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In early February, amidst the flurry of proposed legislation in response to the tragedy in Newtown, Conn., I contacted my congressman, Gerry Connolly. I reached out to Rep. Connolly (D-Dist. 11) to express my concern with a proposal from his Democrat colleague, Jim Moran. Rep. Moran (D-Dist. 8) is the sponsor of HR 21, the so-called NRA Members’ Gun Safety Act of 2013. Most attention given to this legislation is on its granting the Attorney General the authority to deny anyone suspected of terrorism the right to own a firearm.

One only need reference the Wikipedia entry on the many false positives with the “No-Fly List” to understand why. However, my specific concern was with Title V of the bill, which requires individuals seeking a conceal carry permit to demonstrate “good cause” for requesting such a permit. This begs the question of what is good cause. I contacted Congressman Connolly asking for his stance on this specific section of the bill. I also urged him not to support the legislation. In late March, still not having received a response, I contacted Mr. Connolly’s office. I was shocked when the staff assistant that answered my call acknowledged receiving my correspondence and even provided the date it was received, but said they’ve just been too busy to send a response. I told her that having contacted my federal representatives in both the House and the Senate many times in the past, including Rep. Frank Wolf (R-Dist. 10), my previous Congressman, I always received a timely response. I added that having interned in Congress myself, I understood that responding to constituents was always a priority. As of mid-April, Mr. Connolly still has not replied. So in addition to wondering what some in Congress might consider a good cause for a conceal carry permit, I am also left to ponder what Congressman Connolly considers a good cause for responding to his constituents.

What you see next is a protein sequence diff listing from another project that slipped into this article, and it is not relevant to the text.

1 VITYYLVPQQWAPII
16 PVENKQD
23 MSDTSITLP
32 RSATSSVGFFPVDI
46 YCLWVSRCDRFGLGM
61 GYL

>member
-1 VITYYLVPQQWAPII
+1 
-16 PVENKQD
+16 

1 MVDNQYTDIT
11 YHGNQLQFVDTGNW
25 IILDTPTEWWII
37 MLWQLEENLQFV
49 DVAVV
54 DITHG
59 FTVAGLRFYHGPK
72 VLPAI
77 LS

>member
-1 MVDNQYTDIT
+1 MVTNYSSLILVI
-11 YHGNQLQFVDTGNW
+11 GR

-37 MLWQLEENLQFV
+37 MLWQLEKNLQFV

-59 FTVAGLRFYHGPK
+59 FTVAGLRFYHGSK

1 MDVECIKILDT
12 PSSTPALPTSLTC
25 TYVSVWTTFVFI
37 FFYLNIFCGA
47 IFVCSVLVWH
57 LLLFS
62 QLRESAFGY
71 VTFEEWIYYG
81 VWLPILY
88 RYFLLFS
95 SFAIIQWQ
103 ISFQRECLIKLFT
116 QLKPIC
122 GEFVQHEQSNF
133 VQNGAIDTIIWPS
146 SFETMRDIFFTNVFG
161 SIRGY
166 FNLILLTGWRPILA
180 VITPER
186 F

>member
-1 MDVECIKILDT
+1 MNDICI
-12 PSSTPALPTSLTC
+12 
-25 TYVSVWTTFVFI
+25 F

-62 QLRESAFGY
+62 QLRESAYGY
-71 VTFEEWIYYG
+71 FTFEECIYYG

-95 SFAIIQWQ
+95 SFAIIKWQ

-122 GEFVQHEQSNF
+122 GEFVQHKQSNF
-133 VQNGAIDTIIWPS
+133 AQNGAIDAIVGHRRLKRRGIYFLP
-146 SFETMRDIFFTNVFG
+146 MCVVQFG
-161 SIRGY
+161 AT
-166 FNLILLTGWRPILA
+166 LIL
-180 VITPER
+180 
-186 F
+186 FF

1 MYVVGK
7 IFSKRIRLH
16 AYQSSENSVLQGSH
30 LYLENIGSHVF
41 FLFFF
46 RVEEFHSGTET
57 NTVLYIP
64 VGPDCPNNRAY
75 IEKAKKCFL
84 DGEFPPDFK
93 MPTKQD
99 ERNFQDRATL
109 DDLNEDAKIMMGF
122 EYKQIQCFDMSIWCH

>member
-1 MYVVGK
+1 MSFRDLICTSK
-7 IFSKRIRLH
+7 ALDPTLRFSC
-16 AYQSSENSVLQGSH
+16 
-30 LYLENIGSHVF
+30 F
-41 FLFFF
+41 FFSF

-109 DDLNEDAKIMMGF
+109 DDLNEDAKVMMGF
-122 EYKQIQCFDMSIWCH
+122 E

Emil Bailey

Fairfax